305-595-3350 mail@gmpcomplaw.com

Our dependable Defense Base Act Lawyers are here to help you with any questions you have regarding your DBA case. Here are some very interesting facts and case summaries regarding the presumption of compensability in a DBA or Longshore case coming directly from the Longshore Deskbook from the Benefits Review Board. Let our experienced Defense Base Act Attorneys answer your questions. The Longshore Desk Book is a searchable website which is a public record. According to the Longshore Deskbook:
Section 20 provides
In any proceeding for the enforcement of a claim for compensation under this Act it shall be presumed, in the absence of substantial evidence to the contrary–
(a) That the claim comes within the provisions of this Act.
(b) That sufficient notice of such claim has been given.
(c) That the injury was not occasioned solely by the intoxication of the injured employee.
(d) That the injury was not occasioned by the willful intention of the injured employee to injure or kill himself or another.
This section thus provides claimant with a presumption in the areas covered which shifts the burden to employer to rebut it with substantial evidence. Section 20 of this Deskbook will cover Section 20(a), which primarily aids claimant in establishing causation under Section 2(2), and Section 20(b), which aids claimant in establishing the timeliness of his claim under Sections 12 and 13. Sections 20(c) and (d) are discussed in Section 3(c) of the Deskbook.
Section 20(a) – Where Applicable
The plain language of Section 20(a) of the Act states that it presumes that a claim comes within the provisions of the Act. It is most frequently applied to aid a claimant in proving that his injury arises out of and in the course of his employment under Section 2(2) of the Act. This presumption of compensability is grounded in the humanitarian purpose of the Act, favoring awards in arguable cases. Wheatley v. Adler, 407 F.2d 307 (D.C. Cir. 1968) (en banc); Leyden v. Capitol Reclamation Corp., 2 BRBS 24 (1975), aff’d mem., 547 F.2d 706 (D.C. Cir. 1977).
The presumption applies to the issue of whether an injury is causally related to employment, see, e.g., Swinton v. J. Frank Kelly, Inc., 554 F.2d 1075, 1082, 4 BRBS 466, 475 (D.C. Cir.), cert. denied, 429 U.S. 820 (1976); Wheatley v. Adler, 407 F.2d 307; Welding v. Bath Iron Works Corp., 13 BRBS 812 (1981), and its application to this issue in discussed in detail in this section of the deskbook. Where claimant has a pre-existing condition and aggravation is raised, Section 20(a) applies to whether the injury is caused directly by the employment or is the result of the aggravation of the prior condition. See, e.g., Bath Iron Works Corp. v. Preston, 380 F.3d 597, 38 BRBS 60(CRT) (1 st Cir. 2004); Conoco, Inc. v. Director, OWCP [Prewitt], 194 F.3d 684, 33 BRBS 187(CRT) (5 th Cir. 1999); Brown v. Jacksonville Shipyards, Inc., 893 F.2d 294, 23 BRBS 22(CRT) (11 th Cir. 1990); Rajotte v. General Dynamics Corp., 18 BRBS 85 (1986); LaPlante v. General Dynamics Corp./Electric Boat Division, 15 BRBS 83 (1982) (Kalaris, concurring and dissenting); Seaman v. Jacksonville Shipyards, Inc., 14 BRBS 148.9 (1981). It thus applies in determining whether the claimant’s disabling condition is work-related. See Swinton, 554 F.2d 1075, 4 BRBS 466; Kubin v. Pro-Football, Inc., 29 BRBS 117 (1995); Mackey v. Marine Terminals Corp., 21 BRBS 129 (1988).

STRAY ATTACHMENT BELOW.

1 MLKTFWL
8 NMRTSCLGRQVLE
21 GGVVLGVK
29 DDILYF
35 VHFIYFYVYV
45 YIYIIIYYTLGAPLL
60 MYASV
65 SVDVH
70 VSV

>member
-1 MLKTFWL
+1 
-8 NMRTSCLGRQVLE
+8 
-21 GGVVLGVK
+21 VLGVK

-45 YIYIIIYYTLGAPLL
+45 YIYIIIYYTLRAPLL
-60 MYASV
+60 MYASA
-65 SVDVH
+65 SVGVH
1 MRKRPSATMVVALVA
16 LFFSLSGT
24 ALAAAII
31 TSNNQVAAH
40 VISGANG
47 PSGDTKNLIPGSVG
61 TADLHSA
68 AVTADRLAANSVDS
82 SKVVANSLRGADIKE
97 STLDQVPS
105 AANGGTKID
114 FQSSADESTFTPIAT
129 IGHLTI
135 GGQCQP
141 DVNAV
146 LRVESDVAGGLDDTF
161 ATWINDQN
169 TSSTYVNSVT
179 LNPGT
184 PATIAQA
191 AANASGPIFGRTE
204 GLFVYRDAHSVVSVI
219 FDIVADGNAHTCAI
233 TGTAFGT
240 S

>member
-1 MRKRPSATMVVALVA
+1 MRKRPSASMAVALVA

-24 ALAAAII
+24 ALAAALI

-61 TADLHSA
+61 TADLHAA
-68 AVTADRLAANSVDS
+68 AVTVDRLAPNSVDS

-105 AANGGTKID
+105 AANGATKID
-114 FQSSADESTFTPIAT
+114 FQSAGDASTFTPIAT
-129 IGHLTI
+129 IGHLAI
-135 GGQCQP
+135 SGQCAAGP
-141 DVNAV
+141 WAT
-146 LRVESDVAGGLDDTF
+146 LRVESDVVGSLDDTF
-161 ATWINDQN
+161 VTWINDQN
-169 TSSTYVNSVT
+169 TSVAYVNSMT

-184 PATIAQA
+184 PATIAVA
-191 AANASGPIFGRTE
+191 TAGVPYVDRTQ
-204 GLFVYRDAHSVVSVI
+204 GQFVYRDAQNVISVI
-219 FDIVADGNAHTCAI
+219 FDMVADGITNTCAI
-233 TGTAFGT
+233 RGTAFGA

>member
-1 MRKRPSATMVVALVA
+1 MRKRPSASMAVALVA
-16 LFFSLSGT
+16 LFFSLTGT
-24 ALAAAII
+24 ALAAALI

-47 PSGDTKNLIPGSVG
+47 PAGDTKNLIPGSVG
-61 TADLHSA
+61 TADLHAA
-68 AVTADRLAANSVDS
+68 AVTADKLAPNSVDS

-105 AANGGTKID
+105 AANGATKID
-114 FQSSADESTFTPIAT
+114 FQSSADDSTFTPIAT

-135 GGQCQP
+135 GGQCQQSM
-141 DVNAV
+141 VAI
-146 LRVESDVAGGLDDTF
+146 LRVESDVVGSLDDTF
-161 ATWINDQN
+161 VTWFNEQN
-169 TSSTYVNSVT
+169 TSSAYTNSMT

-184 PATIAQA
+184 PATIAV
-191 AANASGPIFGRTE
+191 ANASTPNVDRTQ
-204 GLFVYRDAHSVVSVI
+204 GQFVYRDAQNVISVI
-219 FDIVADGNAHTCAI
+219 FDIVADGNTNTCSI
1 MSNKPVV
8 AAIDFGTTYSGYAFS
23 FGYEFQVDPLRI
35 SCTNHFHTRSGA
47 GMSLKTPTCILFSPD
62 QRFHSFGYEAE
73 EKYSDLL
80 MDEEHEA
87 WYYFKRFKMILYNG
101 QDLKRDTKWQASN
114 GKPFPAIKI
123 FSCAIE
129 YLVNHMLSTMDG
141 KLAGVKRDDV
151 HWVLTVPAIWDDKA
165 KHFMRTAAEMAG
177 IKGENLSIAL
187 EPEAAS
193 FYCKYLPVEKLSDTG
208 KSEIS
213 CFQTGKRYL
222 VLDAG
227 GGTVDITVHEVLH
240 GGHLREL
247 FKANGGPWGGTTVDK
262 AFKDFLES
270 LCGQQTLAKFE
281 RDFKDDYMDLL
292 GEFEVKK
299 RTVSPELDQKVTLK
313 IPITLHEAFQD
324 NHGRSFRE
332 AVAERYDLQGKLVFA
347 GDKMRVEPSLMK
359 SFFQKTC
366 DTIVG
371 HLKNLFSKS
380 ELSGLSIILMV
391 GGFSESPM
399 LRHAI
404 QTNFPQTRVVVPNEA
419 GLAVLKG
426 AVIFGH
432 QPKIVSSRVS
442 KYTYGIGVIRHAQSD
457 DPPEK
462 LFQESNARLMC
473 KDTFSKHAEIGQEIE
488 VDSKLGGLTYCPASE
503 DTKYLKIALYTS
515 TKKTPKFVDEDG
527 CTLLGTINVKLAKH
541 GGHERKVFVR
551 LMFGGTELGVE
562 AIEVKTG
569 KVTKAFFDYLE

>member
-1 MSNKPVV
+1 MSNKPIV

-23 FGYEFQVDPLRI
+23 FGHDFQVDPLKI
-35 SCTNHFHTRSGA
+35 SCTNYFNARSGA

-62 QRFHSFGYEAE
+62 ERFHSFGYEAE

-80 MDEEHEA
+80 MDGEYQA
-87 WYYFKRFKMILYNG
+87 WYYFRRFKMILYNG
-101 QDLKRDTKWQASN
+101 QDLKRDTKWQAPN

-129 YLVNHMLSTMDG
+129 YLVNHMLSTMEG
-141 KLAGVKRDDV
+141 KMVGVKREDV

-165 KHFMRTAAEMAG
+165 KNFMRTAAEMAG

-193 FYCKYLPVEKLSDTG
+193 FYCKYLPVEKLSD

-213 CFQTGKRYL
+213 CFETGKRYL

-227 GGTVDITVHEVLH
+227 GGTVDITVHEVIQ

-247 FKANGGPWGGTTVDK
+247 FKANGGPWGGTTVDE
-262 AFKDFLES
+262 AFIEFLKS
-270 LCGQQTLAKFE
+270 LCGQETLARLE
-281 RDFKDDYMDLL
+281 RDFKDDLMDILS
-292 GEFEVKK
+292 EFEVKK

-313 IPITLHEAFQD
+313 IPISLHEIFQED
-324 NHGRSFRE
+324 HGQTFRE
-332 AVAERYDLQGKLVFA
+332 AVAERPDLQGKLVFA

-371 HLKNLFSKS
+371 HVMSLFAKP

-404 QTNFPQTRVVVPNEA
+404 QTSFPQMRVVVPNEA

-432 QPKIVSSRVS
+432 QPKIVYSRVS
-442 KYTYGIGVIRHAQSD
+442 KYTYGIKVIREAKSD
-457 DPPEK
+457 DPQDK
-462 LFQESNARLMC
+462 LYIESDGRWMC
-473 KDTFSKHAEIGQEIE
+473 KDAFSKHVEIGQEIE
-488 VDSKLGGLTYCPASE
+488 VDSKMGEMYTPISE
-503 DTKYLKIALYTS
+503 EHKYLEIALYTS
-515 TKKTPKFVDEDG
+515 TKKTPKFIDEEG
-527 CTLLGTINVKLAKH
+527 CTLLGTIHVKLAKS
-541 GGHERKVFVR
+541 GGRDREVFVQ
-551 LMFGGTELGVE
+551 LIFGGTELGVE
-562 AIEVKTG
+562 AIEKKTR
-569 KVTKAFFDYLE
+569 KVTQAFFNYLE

The Section 20(a) presumption is applicable in psychological injury cases. Konno v. Young Bros., Ltd., 28 BRBS 57 (1994); Sanders v. Alabama Dry Dock & Shipbuilding Co., 22 BRBS 340 (1989) (decision on remand); Marino v. Navy Exchange, 20 BRBS 166 (1988).
If you are a contractor who has been injured on the job while working overseas in Iraq, Afghanistan or on any military base across the world, your case is covered by the Defense Base Act which is an extension of the Longshore and Harbor Workers’ Compensation Act. At the Law Offices of Gillis, Mermell & Pacheco, P.A., our qualified defense base act lawyers have a combination of over 43 years of experience in representing injured workers covered by the Defense Base Act and the Longshore and Harbor Workers’ Compensation Act. Let us put our years of experience and our reputation to work for you today! Contact us today at mail@gmpcomplaw.com, or go on our website at www.dbalawyers.com and fill out our form on the contact us page, or call us at 305 595 3350.
If you have a question about the presumption of compensability or any other question in your DBA or Longshore case, contact our qualified defense base act attorneys today at mail@gmpcomplaw.com, or go on our website at www.dbalawyers.com and fill out our form on the contact us page, or call us at 305 595 3350.
 
 

Clifford R. Mermell, Esq.
Clifford R. Mermell, Esq., created the law firm of Gillis, Mermell & Pacheco, P.A. on March 1, 1996. Mr. Mermell has been the senior and managing partner of the firm since its creation. The firm was created to champion the rights of injured workers nationwide. It represents cases under the Worker's Compensation, Wrongful Termination, Personal Injury, Admiralty and Maritime, Defense Base Act, and Longshore & Harbor Worker's Compensation Act Laws.

We use cookies to give you the best online experience. By agreeing you accept the use of cookies in accordance with our cookie policy.

Pin It on Pinterest